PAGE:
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    ABSTRACT: Couples in which both members smoke (dual-smoker couples) have not been the explicit target of cessation interventions. Quit rates are lower and relapse rates are higher among individuals in dual-smoker couples. A potentially effective strategy to motivate dual-smoker couples to quit is to convey messages that highlight how the positive outcomes of quitting (gain frame) or the negative outcomes of continued smoking (loss frame) affect the couple rather than the individual smoker. We explored whether dual-smoker couples' smoking behaviors (e.g., amount smoked) and desire to quit would differ as a function of message frame (gain vs. loss) or outcome focus (individual vs. couple). Dual-smoker couples (N = 40) completed a baseline survey and were then randomized to review gain- or loss-framed messages that varied whether the outcomes influenced the individual or the couple. Main outcomes were desire to quit after reading messages and smoking behaviors at a 1-month follow-up. Couple-focused messages produced the strongest desire to quit and decreased amount of cigarettes smoked at follow-up. The latter effect was mediated by desire to quit. Loss-framed messages produced inconsistent effects on desire to quit. There were no significant interactions between outcome focus and message framing. Findings suggest that messages emphasizing how smoking affects both partners can motivate cessation among dual-smoker couples. Contrary to findings showing that gain-framed messages motivate cessation targeting individual smokers, results suggest that loss-framed messages may be more persuasive than gain-framed messages when the target of the outcome involves significant others.
    Nicotine & Tobacco Research 08/2013; DOI:10.1093/ntr/ntt091 · 2.81 Impact Factor
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    ABSTRACT: Background: Mobile phone short message service (SMS) text messaging, has the potential to serve as an intervention medium to promote sustainability of weight loss that can be easily and affordably used by clinicians and consumers.
    01/2013; 1(1):e5. DOI:10.2196/mhealth.2343
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    ABSTRACT: INTRODUCTION: Quit rates are lower and relapse rates are higher for people in close relationships with a partner who smokes. Although desire to quit is often related to health concerns for one's self, much less is known about psychosocial factors associated with quitting in dual-smoker couples. This study investigated relations among beliefs about smoking and desire to quit from both partners' perspectives. METHODS: We recruited 63 couples in which both partners smoke daily. Participants were aged 21-67 (M = 43.0, SD = 11.3) and had been smoking for 4-51 years (M = 22.9, SD = 11.3). RESULTS: Individuals' desire to quit related to worry about partner's health (r = .29, p < .01), perceived risk of partner getting a disease if the partner continues to smoke (r = .39, p < .001), and belief that own smoking has caused partner physical harm (r = .38, p < .001). Within couples, partners were modestly concordant with regard to worry about harm of smoking for oneself (r = .30, p < .05) and partner (r = .30, p < .05), perceived risk of disease for oneself (r = .26, p < .05) and partner (r = .24, p < .05), and desire that partner quit (r = .34, p < .01). Participants had an extremely strong desire (78% = 7 on 1-7 scale) for their partner's help if they attempt to quit.Conclusions:Dual-smoker couples are at heightened health risks due to exposure to passive smoke and their own smoking. Partners' perceived risk and worry about the harms of smoking could be important leverage points for smoking cessation efforts. Interventions can be informed by considering both partners' beliefs and by helping partners develop plans for quitting and supporting each other.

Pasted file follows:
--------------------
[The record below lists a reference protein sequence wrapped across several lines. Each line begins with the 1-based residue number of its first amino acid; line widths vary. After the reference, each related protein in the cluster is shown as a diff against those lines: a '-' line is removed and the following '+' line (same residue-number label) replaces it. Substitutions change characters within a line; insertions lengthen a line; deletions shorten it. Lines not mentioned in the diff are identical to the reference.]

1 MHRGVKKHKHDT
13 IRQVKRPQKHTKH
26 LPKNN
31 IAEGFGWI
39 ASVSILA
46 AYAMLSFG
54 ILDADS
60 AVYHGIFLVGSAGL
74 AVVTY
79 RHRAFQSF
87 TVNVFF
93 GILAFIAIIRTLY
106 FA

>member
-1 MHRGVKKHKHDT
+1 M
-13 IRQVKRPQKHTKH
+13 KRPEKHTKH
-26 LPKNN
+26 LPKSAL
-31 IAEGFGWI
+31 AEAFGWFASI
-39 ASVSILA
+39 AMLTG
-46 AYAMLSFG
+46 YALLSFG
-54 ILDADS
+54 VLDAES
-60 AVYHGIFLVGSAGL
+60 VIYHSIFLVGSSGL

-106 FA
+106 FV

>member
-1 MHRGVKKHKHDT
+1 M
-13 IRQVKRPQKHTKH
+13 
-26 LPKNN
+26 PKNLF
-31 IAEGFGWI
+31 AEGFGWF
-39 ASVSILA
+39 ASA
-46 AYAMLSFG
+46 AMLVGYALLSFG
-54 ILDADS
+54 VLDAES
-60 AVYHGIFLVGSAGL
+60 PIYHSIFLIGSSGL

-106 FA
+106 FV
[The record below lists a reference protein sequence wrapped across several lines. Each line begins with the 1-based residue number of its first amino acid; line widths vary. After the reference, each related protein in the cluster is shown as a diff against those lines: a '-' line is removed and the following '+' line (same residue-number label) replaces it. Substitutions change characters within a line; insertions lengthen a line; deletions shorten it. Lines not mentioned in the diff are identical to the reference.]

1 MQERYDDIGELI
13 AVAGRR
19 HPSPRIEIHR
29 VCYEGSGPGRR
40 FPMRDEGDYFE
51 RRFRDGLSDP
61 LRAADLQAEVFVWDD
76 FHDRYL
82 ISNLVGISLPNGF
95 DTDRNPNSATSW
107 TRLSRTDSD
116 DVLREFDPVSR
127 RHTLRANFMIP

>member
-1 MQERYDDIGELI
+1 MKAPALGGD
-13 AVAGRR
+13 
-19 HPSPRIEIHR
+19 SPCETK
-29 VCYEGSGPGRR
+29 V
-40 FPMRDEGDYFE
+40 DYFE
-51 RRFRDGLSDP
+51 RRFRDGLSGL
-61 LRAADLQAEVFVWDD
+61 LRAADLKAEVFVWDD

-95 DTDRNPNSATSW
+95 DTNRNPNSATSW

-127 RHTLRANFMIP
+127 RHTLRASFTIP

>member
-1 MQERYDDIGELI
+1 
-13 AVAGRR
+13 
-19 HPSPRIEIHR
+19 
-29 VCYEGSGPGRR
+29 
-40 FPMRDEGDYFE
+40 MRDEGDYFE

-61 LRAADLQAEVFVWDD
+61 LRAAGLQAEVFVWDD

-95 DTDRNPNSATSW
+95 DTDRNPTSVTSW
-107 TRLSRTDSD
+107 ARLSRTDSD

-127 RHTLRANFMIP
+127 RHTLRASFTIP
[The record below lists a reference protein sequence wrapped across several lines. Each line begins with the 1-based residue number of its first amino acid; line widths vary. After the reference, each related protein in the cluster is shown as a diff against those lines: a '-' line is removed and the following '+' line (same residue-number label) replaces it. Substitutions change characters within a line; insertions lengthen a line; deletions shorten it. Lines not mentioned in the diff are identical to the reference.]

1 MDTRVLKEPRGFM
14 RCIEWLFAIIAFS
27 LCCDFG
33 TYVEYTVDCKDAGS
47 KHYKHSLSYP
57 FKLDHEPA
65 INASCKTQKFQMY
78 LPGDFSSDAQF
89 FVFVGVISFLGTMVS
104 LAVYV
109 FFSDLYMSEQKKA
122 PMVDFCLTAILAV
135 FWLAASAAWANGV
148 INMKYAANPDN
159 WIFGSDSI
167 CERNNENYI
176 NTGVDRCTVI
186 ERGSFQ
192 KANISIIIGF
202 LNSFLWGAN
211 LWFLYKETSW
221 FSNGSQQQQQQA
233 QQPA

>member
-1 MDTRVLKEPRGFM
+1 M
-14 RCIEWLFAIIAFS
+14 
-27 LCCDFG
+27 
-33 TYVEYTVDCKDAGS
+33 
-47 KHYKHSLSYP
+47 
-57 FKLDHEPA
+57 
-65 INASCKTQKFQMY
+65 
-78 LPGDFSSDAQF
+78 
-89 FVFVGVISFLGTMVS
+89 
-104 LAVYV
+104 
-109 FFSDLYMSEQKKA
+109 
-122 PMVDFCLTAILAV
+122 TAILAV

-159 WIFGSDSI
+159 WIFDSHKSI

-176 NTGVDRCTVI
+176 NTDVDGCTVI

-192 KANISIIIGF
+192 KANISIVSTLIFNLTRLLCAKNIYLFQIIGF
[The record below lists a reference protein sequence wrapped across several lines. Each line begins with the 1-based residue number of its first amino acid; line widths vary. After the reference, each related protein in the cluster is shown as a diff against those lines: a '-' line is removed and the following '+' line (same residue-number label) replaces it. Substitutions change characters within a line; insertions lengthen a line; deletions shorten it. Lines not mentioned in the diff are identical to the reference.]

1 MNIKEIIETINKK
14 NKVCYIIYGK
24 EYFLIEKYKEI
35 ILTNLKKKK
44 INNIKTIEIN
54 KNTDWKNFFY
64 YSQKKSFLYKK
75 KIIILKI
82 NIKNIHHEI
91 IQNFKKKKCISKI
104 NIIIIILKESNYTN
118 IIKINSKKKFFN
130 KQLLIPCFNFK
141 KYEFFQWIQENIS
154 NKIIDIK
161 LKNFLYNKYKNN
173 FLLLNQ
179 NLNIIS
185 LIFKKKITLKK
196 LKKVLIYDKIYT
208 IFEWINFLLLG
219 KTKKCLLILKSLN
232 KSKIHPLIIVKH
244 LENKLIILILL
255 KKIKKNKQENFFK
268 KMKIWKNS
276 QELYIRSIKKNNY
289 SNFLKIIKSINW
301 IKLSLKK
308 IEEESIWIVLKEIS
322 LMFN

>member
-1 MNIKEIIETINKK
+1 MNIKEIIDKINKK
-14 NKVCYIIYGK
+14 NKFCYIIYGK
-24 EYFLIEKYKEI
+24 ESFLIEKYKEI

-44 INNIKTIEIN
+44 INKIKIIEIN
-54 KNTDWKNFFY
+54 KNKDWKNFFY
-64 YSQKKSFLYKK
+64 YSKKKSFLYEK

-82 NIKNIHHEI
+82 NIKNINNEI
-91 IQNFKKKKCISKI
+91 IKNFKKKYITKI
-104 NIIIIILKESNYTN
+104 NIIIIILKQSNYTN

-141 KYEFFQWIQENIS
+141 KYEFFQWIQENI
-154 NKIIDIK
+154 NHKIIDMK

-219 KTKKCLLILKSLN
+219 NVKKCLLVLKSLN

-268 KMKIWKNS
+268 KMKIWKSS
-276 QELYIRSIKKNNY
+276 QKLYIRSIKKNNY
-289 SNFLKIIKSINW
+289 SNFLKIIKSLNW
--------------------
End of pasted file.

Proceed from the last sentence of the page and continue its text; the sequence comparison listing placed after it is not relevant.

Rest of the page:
Nicotine & Tobacco Research 09/2012; 15(3). DOI:10.1093/ntr/nts210 · 2.81 Impact Factor
  • Clinical Genetics 04/2012; 82(2):203. DOI:10.1111/j.1399-0004.2012.01874.x · 3.65 Impact Factor